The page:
This new blog series will highlight individuals, groups and businesses that helped us make our Civil War film Son of a Gun. A definition of community: a feeling of fellowship with others, as a result of sharing common attitudes, interests, and goals. Though “community” seems to no longer be a priority in our society, our film work depends on it and would be impossible without the great support we have received from others.
Community: Bill Seratt in Vicksburg
I first met Bill on one of my early scouts around Vicksburg, having heard his name from Daniel Boone at The Strand Theatre. I walked into the Visit Vicksburg office. He was having a brief chat with one of his staff. “Can I steal a few minutes of your time?” I asked. He told me to come in, sit down, and then I told him what we were up to. I remember at the end of my long list of needs (locations, people, etc.) Bill said, “I’ll help you as much as I can.” I hear that many times while making each film; rarely is it the truth. It was this time.
Over the next few weeks, I texted Bill repeatedly for a wide array of things. Without fail, I always had a response in less than an hour. That’s a rare occurrence these days, as people have become less responsive, especially those working for the government. But Bill is the exception. Even when he was busy, he’d text back “in a meeting. Get back to you in an hour” and he would. I sent him on a wild goose chase looking for the owner of this particular two-story building in downtown Vicksburg. He went to scout it out on his own time and then followed up, driving by the supposed owners business until he finally caught him one day. I was so wrapped up in pre-production that it took some time for me to realize how much Bill went out of his way to help our low budget production.
He’d mentioned that he was up for driving around with me to look for locations and one day, as we neared our filming start date and still had some key places missing, I took him up on the offer. We met at the Old Depot Museum (Bill was a key factor in securing that location for us too). From there we road around town in his truck going from house to house, historic landmark to historic landmark, cycling through every idea he could think of to fill in the gaps for our production.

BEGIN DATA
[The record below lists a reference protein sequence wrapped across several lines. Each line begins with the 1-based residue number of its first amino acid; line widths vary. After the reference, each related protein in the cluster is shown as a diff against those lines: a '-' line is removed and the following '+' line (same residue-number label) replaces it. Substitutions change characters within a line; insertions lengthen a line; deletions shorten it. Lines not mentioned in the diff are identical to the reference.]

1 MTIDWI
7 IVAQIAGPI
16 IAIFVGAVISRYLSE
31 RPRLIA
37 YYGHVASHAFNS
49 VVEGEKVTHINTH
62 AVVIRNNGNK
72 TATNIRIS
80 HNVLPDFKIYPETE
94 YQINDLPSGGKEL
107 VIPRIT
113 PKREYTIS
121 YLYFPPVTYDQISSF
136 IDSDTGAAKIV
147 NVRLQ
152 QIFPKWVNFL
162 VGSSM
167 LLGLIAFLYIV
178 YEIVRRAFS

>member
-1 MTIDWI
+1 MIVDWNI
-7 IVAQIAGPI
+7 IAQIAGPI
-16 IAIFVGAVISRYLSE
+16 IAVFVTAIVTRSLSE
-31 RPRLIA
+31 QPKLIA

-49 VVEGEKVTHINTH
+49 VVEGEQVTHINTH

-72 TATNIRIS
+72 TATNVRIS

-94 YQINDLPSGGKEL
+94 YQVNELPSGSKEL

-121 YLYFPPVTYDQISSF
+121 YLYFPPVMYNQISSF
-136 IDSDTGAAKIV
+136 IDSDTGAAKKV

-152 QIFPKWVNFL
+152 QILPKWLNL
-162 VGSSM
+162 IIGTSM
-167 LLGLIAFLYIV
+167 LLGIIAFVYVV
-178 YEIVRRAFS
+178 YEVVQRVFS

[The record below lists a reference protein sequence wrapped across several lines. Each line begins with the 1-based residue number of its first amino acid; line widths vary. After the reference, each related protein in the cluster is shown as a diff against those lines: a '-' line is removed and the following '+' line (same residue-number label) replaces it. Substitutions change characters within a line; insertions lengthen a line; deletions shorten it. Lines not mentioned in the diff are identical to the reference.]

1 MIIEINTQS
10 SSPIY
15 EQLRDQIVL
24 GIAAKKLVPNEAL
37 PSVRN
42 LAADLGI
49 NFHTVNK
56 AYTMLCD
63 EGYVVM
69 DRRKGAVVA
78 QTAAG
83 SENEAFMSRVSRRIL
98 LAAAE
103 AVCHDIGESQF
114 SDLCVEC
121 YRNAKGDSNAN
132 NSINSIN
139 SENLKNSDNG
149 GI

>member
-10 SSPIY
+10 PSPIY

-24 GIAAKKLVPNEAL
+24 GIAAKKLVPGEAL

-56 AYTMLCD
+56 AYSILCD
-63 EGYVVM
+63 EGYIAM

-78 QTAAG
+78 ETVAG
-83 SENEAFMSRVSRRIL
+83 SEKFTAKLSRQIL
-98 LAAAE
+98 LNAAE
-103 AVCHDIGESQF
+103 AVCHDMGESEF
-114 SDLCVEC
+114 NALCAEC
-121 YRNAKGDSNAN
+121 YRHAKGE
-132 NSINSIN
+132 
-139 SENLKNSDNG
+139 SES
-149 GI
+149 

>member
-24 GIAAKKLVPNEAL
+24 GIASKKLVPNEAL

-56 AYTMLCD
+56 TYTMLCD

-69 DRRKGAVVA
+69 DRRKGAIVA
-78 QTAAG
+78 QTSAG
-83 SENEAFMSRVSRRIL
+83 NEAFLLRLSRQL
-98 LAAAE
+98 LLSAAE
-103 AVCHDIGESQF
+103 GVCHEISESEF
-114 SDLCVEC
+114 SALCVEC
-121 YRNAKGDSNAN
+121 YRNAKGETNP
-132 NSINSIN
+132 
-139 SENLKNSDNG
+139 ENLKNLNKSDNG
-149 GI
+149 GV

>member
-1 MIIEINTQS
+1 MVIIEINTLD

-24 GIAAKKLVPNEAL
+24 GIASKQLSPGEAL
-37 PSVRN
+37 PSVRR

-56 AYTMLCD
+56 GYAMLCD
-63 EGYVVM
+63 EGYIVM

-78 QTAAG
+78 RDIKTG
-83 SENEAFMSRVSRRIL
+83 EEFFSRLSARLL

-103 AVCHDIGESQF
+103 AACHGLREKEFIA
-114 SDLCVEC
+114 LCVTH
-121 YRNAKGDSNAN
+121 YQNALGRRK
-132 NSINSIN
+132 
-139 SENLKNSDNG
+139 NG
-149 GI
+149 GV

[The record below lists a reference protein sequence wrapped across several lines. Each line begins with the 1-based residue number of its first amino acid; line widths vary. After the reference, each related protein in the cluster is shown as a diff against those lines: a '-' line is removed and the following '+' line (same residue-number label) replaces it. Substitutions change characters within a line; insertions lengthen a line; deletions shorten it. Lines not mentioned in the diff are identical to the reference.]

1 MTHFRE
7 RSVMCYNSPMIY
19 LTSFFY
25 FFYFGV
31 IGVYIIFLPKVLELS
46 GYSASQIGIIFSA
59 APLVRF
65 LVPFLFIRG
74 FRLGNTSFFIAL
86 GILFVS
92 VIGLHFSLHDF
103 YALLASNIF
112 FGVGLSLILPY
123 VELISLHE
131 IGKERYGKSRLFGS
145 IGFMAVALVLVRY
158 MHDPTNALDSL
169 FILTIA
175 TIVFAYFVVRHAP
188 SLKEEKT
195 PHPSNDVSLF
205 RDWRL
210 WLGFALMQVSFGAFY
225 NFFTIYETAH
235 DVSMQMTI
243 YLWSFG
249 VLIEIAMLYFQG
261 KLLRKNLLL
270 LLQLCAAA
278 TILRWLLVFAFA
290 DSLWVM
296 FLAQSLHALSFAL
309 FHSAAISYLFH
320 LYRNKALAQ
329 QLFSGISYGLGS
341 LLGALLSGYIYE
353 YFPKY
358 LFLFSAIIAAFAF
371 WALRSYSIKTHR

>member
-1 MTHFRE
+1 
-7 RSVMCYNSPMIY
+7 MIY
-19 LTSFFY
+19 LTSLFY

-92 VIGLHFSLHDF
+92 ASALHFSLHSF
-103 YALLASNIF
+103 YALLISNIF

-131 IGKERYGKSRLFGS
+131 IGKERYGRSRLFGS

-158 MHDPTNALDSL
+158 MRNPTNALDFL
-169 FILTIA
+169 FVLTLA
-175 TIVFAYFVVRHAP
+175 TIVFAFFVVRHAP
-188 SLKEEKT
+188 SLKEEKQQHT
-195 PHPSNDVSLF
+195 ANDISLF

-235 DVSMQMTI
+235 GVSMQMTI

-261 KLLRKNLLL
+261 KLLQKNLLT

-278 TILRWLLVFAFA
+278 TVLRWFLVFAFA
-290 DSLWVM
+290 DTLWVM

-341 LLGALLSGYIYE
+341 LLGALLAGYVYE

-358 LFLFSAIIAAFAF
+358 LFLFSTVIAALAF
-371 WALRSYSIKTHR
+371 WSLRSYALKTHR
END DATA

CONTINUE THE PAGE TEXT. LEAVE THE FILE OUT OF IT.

We stopped for lunch at L.D.’s Kitchen, right by the water for what Bill described as a “Delta thing”: fried catfish and spaghetti. After the tasty meal, we got back to work, seeing an extravagant place in Vicksburg I really wished we’d been able to feature in our movie but not all these possibilities work out the way we hope. However, an interesting event occurred while scouting the building, we found an abandoned dog, young and frightened, unable to figure out how to get off the second story exterior walkway. The pup wouldn’t let us touch it, traumatized. But Bill wasn’t willing to give up. He wanted to find it a home or at least a safe place to be. We went back to his home to get food and a blanket to hopefully help retrieve the little one. By the time we returned, the dog had found his way off the balcony and we hope to the place he needed to be.
This moment left an impression on me. It didn’t really matter what else was going on with the rest of his day, Bill needed to help this animal just like he felt it was necessary to help me on our film Son of a Gun. I don’t know him very well but I know he has a heart to serve the community and that is something to recognize and uphold these days. I’m glad he’s in Vicksburg; I’m glad he represents Mississippi.